For safe fishing, ice should be at least four inches thick. Anglers should take special efforts to check the thickness of the ice every 100 to 150 feet. Avoid fissures in the ice and significant sized cracks that can emerge in a lake. Clear ice is stronger than cloudy or white ice, which has frozen, thawed and refrozen and is not always stable. White ice can also be from air bubbles or frozen snow and is much weaker than clear ice. For white ice, double the recommended thickness.
Fluctuating water levels in reservoirs and wind impact ice conditions and can create dangerous ice conditions. Be aware of recent weather conditions and temperatures and scout out the lake you wish to fish for overflow, wet areas, and open water. With variable ice conditions across the state and rapidly changing conditions anglers are urged to call their regional office to inquire about ice conditions.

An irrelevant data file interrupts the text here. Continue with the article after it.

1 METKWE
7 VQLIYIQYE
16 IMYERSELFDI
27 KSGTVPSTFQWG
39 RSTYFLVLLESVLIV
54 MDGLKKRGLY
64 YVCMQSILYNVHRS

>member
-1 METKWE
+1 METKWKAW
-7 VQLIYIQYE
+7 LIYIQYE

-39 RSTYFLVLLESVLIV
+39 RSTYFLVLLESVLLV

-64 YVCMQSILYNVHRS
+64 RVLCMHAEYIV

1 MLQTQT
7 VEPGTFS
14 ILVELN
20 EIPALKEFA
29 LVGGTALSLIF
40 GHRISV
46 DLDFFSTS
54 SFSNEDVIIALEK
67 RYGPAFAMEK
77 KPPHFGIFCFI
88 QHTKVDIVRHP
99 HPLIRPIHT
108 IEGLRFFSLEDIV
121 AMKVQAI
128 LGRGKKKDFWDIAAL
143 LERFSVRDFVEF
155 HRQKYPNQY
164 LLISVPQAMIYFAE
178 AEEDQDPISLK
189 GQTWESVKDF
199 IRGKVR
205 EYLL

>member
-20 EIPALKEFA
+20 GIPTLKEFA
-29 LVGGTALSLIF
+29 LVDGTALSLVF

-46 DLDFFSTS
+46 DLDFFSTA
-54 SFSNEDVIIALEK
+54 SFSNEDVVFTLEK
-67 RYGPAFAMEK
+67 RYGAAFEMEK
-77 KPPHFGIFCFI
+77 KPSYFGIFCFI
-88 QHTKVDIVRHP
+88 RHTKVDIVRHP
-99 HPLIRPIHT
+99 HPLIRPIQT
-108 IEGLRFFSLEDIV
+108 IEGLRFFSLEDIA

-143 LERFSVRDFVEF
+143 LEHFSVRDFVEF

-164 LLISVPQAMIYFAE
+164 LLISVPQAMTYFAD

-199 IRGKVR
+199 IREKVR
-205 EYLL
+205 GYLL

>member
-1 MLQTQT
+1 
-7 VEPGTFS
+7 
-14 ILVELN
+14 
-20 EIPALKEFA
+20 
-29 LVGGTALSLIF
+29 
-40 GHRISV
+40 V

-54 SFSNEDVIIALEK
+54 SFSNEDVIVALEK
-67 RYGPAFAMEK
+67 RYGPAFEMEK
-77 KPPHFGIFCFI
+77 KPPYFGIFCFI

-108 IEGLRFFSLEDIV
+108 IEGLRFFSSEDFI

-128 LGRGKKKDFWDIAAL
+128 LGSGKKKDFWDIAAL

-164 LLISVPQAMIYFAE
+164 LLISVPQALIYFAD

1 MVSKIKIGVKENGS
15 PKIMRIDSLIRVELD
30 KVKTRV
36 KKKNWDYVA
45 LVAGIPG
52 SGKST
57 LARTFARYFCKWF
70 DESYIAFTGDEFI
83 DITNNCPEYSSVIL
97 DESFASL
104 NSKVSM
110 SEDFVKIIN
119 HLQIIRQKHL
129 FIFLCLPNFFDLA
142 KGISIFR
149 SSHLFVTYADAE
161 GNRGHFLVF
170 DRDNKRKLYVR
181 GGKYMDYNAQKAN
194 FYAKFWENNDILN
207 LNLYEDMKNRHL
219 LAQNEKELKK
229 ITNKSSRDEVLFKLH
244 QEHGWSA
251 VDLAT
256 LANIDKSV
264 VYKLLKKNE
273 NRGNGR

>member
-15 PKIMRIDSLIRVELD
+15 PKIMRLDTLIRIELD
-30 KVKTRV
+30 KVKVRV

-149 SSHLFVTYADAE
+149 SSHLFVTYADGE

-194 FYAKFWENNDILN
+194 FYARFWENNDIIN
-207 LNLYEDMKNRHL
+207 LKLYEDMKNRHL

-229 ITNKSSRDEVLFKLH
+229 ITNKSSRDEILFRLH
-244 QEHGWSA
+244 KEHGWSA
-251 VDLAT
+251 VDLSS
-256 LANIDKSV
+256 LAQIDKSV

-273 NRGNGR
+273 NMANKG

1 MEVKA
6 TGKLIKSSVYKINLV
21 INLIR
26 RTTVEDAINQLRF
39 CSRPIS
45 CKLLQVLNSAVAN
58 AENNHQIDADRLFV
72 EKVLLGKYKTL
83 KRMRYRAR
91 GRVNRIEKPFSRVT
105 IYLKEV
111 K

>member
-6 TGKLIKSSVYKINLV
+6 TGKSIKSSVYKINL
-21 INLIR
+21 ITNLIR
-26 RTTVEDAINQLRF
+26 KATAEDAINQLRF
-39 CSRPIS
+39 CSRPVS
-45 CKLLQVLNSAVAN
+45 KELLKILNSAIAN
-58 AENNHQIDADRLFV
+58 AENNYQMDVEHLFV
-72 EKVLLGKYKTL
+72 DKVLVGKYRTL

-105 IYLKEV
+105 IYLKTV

While ice fishing, prioritizing safety is key to preventing accidental drownings. Game and Fish discourages driving any motorized vehicle on a frozen lake as well as ice fishing on rivers and or other moving water that has frozen over. Anglers should never fish alone; always fish with someone else. Remember to wear a lifejacket or personal flotation device and carry an ice pick. To prevent hypothermia if an ice fishing accident does occur, pack an extra set of clothes and hot liquids.
Anglers venturing on fishing trips this winter should also keep in mind the Fishing Regulations and the Special Winter Ice Fishing Provisions, available on the Game and Fish website, regional offices and Cheyenne Headquarters.
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